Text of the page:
PREPUBLICATION COPY—Uncorrected Proofs vii Preface Naval engineering (NE) is the field of study and practice that concerns the design, construction, operation, and maintenance of naval platforms. The Office of Naval Research (ONR) of the U.S. Department of the Navy sponsors basic and applied research in the scientific and technical fields that support naval engineering as well as other technical areas for the Chief of Naval Operations and the Secretary of the Navy. ONR also supports education programs to ensure the supply of researchers and engineers in these technical areas. In 2001, ONR designated naval engineering research and education as a National Naval Responsibility (NNR). Naval engineering was one of four technical areas so designated, along with ocean acoustics, underwater weaponry, and undersea medicine.1 ONR added sea-based aviation as a fifth NNR technical area in 2011. These technical areas were designated as NNRs because they were considered deserving of special attention in ONR’s planning and budgeting given their unique importance to the Navy. The NNR for Naval Engineering (NNR-NE) was specifically charged with maintaining the necessary investments in basic and early-applied research for key areas of NE interest to the Navy.2 It was also charged with investing in students and research facilities and with conducting field experiments that integrate technologies into innovative platform concepts. Through the NNR-NE, ONR would ensure a sustained base of U.S. research on long-term naval engineering capabilities of importance to the Navy and the needed supply of talented researchers, engineers, and university faculty to provide superior science and technology related to naval engineering. In 2009, ONR asked the National Academies of Sciences, Engineering, and Medicine (the National Academies), under the auspices of the Transportation Research Board (TRB) and its Marine Board, to conduct a study to evaluate the state of basic and early-applied research in naval engineering and related disciplines in the United States and to review NNR-NE’s unclassified plans and portfolio to further its mission of ensuring a healthy research and educational enterprise that meets the future platform capability needs of the Navy. TRB’s Committee on Naval Engineering in the 21st Century conducted the review and issued its report in 2011.3 The report contains a series of findings on the state of NE research, education, and research infrastructure critical to naval interests. The report offers advice on how ONR can improve its monitoring and understanding of the health of this research and education enterprise and the effectiveness of the NNR-NE program in sustaining and strengthening its health. In 2017, ONR asked TRB and the Marine Board to convene a special committee to conduct a second study of the health of the NE research, education, and infrastructure enterprise and the NNR-NE’s role in sustaining and strengthening it. This time, the study committee was asked to give additional consideration to whether the practical definition of naval engineering should be modified to account for developments such as the growing importance of autonomous 1 ONR. 2001. Memorandum: National Naval Program for Naval Engineering. Oct. 22. 2 Some of these naval engineering interests also extend to the U.S. Marine Corps, U.S. Coast Guard, and US. Merchant Marine. 3 TRB Special Report 306: Naval Engineering in the 21st Century: The Science and Technology Foundation for Future Naval Fleets. Transportation Research Board, Washington, D.C., 2011. http://www.trb.org/Publications/Blurbs/165502.aspx.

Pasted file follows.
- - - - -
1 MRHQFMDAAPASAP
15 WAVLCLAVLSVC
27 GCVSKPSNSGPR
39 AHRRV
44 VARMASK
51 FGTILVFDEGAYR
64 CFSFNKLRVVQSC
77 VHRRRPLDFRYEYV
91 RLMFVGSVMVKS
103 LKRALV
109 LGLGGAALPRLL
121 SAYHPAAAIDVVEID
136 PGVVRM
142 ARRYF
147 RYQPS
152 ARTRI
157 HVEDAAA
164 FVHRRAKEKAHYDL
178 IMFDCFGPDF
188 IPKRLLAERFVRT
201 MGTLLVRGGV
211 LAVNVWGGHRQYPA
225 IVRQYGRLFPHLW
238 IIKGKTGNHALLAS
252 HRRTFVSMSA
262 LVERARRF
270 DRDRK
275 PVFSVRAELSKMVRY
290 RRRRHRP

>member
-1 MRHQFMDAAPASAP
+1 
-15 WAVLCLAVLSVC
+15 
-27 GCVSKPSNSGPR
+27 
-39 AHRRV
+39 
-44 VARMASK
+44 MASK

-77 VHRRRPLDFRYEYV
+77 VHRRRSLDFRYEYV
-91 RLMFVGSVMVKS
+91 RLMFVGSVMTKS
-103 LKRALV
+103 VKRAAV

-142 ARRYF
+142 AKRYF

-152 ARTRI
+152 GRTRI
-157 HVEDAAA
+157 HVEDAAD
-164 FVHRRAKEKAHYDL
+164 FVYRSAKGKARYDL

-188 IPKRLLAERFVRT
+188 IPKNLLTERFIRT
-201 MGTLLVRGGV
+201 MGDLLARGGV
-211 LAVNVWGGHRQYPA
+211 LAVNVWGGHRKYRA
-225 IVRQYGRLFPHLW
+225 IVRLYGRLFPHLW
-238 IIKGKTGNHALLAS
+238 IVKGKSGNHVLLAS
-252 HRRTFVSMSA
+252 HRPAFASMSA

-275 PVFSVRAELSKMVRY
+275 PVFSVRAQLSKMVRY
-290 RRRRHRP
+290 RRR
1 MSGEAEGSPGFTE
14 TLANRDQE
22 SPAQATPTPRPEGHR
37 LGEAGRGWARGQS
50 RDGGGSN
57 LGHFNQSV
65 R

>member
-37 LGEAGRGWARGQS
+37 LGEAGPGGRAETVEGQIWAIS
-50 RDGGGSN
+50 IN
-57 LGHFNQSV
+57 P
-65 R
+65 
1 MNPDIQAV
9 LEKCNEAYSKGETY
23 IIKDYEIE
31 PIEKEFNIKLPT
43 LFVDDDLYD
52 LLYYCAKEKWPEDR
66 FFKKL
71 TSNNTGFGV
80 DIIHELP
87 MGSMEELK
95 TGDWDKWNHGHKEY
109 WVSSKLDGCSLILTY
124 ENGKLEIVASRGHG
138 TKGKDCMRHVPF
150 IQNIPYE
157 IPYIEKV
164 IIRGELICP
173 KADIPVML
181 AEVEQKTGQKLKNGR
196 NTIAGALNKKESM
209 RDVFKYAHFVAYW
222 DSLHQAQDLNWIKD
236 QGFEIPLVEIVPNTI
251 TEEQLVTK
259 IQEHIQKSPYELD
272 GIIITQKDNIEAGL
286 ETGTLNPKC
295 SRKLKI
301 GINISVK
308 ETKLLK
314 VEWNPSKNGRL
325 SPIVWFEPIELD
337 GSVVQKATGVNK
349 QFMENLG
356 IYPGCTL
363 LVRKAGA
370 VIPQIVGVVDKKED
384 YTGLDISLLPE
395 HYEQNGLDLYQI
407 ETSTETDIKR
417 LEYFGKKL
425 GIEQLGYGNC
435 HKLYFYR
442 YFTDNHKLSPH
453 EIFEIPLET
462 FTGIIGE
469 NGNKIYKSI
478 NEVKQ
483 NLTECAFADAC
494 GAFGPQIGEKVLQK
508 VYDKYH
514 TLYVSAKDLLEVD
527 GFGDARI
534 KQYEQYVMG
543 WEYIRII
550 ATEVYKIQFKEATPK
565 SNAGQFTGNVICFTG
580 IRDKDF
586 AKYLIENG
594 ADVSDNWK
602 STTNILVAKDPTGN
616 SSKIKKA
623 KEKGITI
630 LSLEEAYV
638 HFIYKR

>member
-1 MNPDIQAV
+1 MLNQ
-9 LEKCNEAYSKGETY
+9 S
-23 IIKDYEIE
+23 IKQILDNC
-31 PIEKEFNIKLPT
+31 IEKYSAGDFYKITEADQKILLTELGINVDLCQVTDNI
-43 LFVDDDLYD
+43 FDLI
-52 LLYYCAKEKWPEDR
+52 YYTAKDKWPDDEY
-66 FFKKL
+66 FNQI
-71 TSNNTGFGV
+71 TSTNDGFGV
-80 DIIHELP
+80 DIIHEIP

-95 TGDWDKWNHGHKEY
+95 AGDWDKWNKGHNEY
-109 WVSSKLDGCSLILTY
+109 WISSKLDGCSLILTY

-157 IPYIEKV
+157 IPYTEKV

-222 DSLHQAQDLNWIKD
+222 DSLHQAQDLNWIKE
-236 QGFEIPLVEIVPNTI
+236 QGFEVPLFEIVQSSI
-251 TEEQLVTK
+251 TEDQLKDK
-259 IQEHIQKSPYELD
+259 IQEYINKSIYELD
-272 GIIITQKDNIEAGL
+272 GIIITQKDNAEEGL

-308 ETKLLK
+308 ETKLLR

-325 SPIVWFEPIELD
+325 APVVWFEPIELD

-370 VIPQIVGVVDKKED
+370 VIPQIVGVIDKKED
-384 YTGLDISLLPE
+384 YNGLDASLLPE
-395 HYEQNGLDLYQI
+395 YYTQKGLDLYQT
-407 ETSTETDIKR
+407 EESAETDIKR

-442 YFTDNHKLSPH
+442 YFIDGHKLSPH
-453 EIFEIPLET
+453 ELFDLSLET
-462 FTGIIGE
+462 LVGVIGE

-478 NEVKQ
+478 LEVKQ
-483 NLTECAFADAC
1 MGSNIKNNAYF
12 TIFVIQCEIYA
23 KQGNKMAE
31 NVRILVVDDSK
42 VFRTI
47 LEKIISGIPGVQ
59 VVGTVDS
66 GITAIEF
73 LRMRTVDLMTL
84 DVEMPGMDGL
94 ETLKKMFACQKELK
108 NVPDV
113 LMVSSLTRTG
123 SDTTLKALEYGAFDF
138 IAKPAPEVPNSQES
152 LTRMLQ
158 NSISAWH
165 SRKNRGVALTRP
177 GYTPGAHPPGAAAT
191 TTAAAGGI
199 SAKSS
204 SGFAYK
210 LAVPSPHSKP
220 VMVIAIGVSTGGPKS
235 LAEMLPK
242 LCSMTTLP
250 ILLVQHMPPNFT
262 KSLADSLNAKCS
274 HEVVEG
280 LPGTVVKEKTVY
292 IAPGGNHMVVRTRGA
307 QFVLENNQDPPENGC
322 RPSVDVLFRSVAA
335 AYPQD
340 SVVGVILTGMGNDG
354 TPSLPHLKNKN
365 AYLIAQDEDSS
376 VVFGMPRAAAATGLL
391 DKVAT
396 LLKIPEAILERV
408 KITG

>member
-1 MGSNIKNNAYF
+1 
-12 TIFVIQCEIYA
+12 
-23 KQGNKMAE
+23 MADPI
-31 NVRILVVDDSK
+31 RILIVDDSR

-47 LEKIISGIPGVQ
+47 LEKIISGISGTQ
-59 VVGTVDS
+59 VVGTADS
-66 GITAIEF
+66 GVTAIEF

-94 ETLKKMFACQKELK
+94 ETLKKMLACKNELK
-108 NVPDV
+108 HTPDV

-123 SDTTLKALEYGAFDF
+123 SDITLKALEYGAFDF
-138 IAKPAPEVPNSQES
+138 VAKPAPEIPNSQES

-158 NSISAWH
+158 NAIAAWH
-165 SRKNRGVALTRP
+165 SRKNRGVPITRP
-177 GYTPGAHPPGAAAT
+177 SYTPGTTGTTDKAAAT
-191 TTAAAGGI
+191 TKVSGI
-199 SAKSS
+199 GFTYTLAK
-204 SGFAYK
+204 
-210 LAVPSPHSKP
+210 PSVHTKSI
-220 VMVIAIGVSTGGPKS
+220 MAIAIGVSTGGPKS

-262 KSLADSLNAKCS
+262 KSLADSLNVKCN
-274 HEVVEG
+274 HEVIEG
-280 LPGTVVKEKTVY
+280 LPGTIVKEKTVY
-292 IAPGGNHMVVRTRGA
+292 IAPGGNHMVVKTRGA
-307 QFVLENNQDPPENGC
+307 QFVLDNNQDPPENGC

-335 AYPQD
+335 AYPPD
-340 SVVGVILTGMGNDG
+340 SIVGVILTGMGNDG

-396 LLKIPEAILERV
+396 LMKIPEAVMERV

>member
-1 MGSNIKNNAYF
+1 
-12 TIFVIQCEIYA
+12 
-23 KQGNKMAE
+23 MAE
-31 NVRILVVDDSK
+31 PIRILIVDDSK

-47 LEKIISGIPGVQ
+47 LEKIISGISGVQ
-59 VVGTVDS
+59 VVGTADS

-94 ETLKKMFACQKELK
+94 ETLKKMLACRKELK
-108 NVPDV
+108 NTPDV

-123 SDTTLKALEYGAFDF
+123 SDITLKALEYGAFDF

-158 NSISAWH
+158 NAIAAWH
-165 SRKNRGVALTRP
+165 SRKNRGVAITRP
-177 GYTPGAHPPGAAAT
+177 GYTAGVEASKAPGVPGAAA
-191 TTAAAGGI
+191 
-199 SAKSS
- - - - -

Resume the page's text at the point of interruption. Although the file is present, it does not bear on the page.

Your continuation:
PREPUBLICATION COPY—Uncorrected Proofs viii vessels and cyber security. As in the first study, this study too considered only NNR-NE’s unclassified activity. The full Statement of Task for the study is given in Chapter 1. To conduct the study, the National Academies appointed a committee of 12 experts in the fields of naval engineering and naval architecture; shipbuilding and ship design; propulsors; platform power; hydromechanics and hull design; education; warfare requirements; cybersecurity; and platform control and system integration. The committee met for the first time in April 2018, and met an additional five times over a 15-month period. The content of this report represents the consensus efforts of the members, who served uncompensated in the public interest. The committee members’ biographical information is provided at the end of the report. ACKNOWLEDGMENTS The committee held four meetings with public sessions for information-gathering and briefings from the sponsor and invited presenters and discussants. Public session agendas are provided in Appendix A. The committee thanks the many individuals who participated in these sessions, which were critical to informing the committee’s work. The study would not have been possible without the interest and support of Thomas C. Fu, Director, Advanced Naval Platforms Division, ONR, and the members of his team: Robert Brizzolara, H. Scott Coombe, Kelly Cooper; Joseph Gorski, Paul Hess, Ki-Han Kim, Ryan Zelnio, and Jeffrey D. Smith. Smith was especially important, as he provided a single ONR point of contact and fielded the many information requests from the committee and National Academies staff. The committee was briefed by the following officials from the Department of the Navy and Department of Defense: Rear Admiral Lorin C. Selby, Deputy Commander for Ship Design, Integration, and Engineering; Sharon Beermann-Curtin, Strategic Capabilities Office, Office of the Secretary of Defense (ret.); Michael S. Brown and Nathan Hagan, Naval Surface Warfare Center, Carderock Division; and John C. Hootman, Surface Warfare Division, Staff of the Chief of Naval Operations. From industry, the committee held discussions with Howard Fireman, American Bureau of Shipping; Charles R. Cushing, C.R. Cushing & Co., Inc.; Donald M. Hamadyk, HII— Newport News Shipbuilding; Priya S. Hicks and Christopher J Rock, Electric Boat; and Robert G. Keane, Jr., Ship Design USA, Inc. The committee also met with the following individuals from educational and research institutions: Michael A. Aucoin, Draper Laboratory; Bradley E. Bishop, U.S. Naval Academy; James Bellingham, Woods Hole Oceanographic Institution; Timothy J. Dasey, Reed Jensen, and Robert T-I. Shin, Massachusetts Institute of Technology Lincoln Laboratory; Melissa L. Flagg, Center for Security and Emerging Technology, Georgetown University; Jeffrey D. Paduan and Clyde Scandrett, Naval Postgraduate School; and Matthew R. Werner, Webb Institute. Mark S. Hutchins and Martin Offutt managed the study and assisted the committee in the preparation of this report under the guidance of Thomas R. Menzies, Jr. Anusha Jayasinghe and Claudia Sauls provided support to the committee in arranging meetings and in managing documents. Karen Febey, Senior Report Review Officer, managed the report review process. The report was reviewed in draft form by individuals chosen for their diverse perspectives and technical expertise. The purpose of this independent review is to provide candid and critical comments to assist the National Academies in making each published report as sound as possible and to ensure that it meets institutional standards for quality, objectivity, evidence,